Capital gains taxes are paid on gains (when realized) from assets such as real estate, stocks, and other investment assets such as works of art. Capital gains taxes are generally exempt from certain profits made on the sale of one’s principal residence. Under current law, the first $ 250,000 of capital gains is exempt for single taxpayers and $ 500,000 for those filing joint tax returns. Since most people’s wealth is tied up in their homes, this isn’t much of a tax break in an age when homes are worth a lot more than they used to be. The Biden plan would hurt even middle-income people if they decided to sell their primary residence.

A fair way to tax capital gains

The fair way to treat capital gains according to Professor Schwartz is as follows: when a gain is realized (in our example, the $ 50,000 when the building is sold), we should only tax the “actual” gain. and that should be at the regular rate of income. That is, the increase of $ 25,000 due to inflation should not be taxed while the remainder of $ 25,000 should be taxed at regular tax rates.

How to tax capital gains on main residences

As mentioned earlier, capital gains on the sale of a principal residence should not tax the first $ 250,000 ($ 500,000 for married filers). A doubling of the capital tax rate proposed by Biden would hurt many middle-income citizens and not be acceptable to many people when (and if) the Biden proposal comes under scrutiny. Suppose a married couple bought their house 40 years ago for $ 200,000 and now sells it for $ 1,200,000. This is a capital gain of $ 1,000,000, of which $ 500,000 is subject to capital gains tax. According to Biden’s proposal, the capital gains tax on that $ 500,000 would increase in most cases. I doubt that such a result is politically acceptable. The amount of the exemption should probably be increased.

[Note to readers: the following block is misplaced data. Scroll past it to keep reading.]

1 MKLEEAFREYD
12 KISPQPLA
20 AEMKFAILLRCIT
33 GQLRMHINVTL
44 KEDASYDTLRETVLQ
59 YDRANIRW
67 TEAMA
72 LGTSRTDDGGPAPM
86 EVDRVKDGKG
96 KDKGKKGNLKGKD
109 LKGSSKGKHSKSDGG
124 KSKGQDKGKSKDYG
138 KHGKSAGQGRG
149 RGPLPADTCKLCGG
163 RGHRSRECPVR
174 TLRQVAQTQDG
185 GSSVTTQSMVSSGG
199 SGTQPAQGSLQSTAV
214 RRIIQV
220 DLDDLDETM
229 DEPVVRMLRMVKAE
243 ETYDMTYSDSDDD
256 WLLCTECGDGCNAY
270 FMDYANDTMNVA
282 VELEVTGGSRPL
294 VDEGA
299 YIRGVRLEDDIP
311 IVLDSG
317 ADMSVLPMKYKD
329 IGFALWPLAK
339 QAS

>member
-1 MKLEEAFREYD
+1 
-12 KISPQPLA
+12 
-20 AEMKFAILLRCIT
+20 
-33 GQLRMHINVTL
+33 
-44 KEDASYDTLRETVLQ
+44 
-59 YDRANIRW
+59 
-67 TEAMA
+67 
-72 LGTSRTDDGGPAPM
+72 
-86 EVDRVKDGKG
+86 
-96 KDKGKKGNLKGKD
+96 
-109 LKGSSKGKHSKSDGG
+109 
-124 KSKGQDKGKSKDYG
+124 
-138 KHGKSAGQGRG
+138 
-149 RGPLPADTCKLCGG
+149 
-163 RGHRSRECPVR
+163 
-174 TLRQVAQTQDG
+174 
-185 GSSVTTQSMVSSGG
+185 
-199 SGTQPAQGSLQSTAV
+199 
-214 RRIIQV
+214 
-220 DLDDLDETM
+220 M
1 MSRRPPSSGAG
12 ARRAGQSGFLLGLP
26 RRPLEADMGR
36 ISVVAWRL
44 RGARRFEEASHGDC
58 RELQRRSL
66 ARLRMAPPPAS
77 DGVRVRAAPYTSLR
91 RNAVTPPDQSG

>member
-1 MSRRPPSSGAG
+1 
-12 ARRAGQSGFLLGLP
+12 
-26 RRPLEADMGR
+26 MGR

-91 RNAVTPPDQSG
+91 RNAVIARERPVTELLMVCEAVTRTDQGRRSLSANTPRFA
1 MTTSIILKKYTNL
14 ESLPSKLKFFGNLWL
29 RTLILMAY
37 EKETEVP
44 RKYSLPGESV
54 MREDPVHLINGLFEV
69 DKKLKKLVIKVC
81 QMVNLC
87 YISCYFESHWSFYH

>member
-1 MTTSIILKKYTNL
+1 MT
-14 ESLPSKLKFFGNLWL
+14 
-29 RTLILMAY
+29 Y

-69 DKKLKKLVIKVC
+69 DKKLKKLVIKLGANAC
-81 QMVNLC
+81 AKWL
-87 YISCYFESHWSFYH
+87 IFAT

Reaction of the rich to Biden’s proposed capital gains tax increases

Biden’s proposal would not be easily accepted by high net worth investors who today enjoy favorable treatment with historically low rates of appreciation. There would be a huge increase in capital gains tax for many people earning less than a million dollars a year; and the elimination of all capital gains treatment for those earning more than $ 1 million per year.

The “deferred interest” loophole

There is also the famous “deferred interest” loophole which allows fund managers to claim what is really salary income as capital gains. The result is that they pay taxes on their earnings at about half the rate that ordinary taxpayers pay on income. This is why Warren Buffett pointed out that his secretary has a higher tax rate than him. This loophole allows Steve Schwartzman, the director of Blackstone (one of the world’s leading fund managers) to be taxed at lower rates than most people in the country. This flaw must be eliminated.


Before we can discuss the taxation of capital gains, we need to understand the underlying rationale for a capital gains tax. The proposal to eliminate the capital gains tax and replace it by adjusting capital gains for inflation, then taxing “real gains” at ordinary income tax rates, makes sense. from the point of view of equity. Nevertheless, in my opinion, there is no way that such a proposal will ever be considered. There are too many powerful interests that benefit from the taxation of capital gains that would block such a proposal.

But I think we would all be better served if we understood why there is a capital gains tax in the first place, then we could have a better discussion of how best to deal with capital gains in code. tax. We need to make sure that the middle class is not subjected to tax increases simply because their one precious asset (their primary residence) has appreciated in value over the years.

Neither should we allow fund managers who do not invest their own money to obtain what is ordinary income taxed at lower capital gains rates. Fair is fair.

Jacques Kyprios